Katy Butler's crusade against bullying should inspire us all to take action
Melanie Maxwell I AnnArbor.com
In middle school in Plymouth, Butler was bullied mercilessly by classmates after she made the mistake of confiding to a friend that she is gay.
As a high school student at Greenhills School in Ann Arbor, she has found not only acceptance but - quite unexpectedly - fame. Her crusade on behalf of the documentary “Bully’’ landed her on “The Ellen DeGeneres Show’’ and earned the support of such celebrities as Johnny Depp and Meryl Streep.
Ultimately, she achieved her goal of having the rating of the movie changed from R to PG-13 so that more young people would see it.
Photo courtesy of The Weinstein Co.
“When I saw Kelby’s story in the movie and his mom talking, I was crying because it was so personal,” Butler said. “It hit home.”
To understand the nightmare that Butler lived through in middle school, one only need read her recent account of it in The Daily Beast. We can only admire the personal strength that not only carried her through those years, but led her to become an advocate on the state level, and eventually on the national level.
Readers of AnnArbor.com were first introduced to Butler last fall when she became politically active after the state Senate passed an anti-bullying bill that included an exemption for those who claimed their behavior was based on religious or moral convictions. The exemption, which opponents called a “blueprint for bullies,’’ was later removed.
This year, Butler found a new cause to champion, one that thrust her onto the national stage. Determined to make sure as many young people as possible had a chance to see the “Bully’’ documentary, she launched an online petition demanding that the move’s rating be lowered to PG-13. The Motion Picture Association of America had given the film an R rating because of the language in it.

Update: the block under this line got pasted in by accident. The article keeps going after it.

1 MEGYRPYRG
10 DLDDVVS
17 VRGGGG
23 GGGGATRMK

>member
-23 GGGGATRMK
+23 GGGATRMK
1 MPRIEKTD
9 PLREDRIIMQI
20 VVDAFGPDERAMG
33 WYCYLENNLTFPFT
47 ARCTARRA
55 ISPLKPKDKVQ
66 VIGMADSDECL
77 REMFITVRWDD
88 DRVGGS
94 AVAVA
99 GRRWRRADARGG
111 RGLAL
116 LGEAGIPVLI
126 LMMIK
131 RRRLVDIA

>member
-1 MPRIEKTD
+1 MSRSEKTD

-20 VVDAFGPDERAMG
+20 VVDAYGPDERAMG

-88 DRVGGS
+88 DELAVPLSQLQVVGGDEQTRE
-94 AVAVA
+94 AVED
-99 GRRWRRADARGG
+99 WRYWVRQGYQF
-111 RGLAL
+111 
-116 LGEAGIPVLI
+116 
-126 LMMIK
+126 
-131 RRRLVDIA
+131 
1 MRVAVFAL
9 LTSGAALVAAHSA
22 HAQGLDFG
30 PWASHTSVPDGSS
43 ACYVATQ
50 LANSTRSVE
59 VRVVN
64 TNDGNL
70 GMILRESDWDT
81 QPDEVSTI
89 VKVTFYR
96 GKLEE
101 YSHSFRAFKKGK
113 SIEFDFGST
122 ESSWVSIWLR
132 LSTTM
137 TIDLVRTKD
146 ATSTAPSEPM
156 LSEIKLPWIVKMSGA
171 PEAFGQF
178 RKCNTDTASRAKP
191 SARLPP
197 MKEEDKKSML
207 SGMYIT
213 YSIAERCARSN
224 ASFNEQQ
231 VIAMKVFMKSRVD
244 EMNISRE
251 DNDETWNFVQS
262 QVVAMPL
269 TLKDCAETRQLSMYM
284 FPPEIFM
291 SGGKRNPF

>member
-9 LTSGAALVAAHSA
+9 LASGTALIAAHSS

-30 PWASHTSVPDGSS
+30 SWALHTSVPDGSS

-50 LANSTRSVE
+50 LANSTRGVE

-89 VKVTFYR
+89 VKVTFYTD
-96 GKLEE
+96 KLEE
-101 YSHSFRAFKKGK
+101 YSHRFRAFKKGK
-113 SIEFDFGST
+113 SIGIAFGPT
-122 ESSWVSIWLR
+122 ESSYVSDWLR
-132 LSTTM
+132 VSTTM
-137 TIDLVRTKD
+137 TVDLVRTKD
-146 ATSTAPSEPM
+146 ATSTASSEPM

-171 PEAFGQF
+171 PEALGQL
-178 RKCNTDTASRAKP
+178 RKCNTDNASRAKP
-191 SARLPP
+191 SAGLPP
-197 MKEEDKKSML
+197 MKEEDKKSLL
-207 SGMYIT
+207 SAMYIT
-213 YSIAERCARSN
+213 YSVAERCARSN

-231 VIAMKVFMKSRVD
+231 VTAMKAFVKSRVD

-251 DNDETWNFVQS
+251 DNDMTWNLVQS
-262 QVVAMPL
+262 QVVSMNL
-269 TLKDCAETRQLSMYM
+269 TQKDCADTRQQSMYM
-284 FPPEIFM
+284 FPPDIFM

She had hoped that her petition on Change.org would attract 50,000 signatures. Within a month, it had more than 500,000. Not only did the efforts of her and others ultimately result in a PG-13 rating, they also generated considerable national attention around both the documentary and the issue of bullying.
Butler told AnnArbor.com that’s why she’s now considers the bullying she experienced to be a blessing. “I’m glad that it happened to me, and I can take it and do something good with it,” she said.
Locally, the documentary opens at the State Theater on Friday. This movie offers an opportunity to create greater awareness and community discussion around one of the most important issues facing children today.
We hope both young people and adults will take the opportunity to see “Bully’’ and talk seriously about it. Young people need to understand how devastating it is to be the victim of bullying, and create peer pressure against it. And adults need to become more attuned to the issue and more willing to intervene on behalf of a child being bullied.
In her online petition, Katy Butler describes the movie as one that can not only change lives, but perhaps even save lives. She has done her part to try to spare others from the hellish torment that she went through, and we commend her for that. As a community, we owe it to her and all students to take this issue every bit as seriously.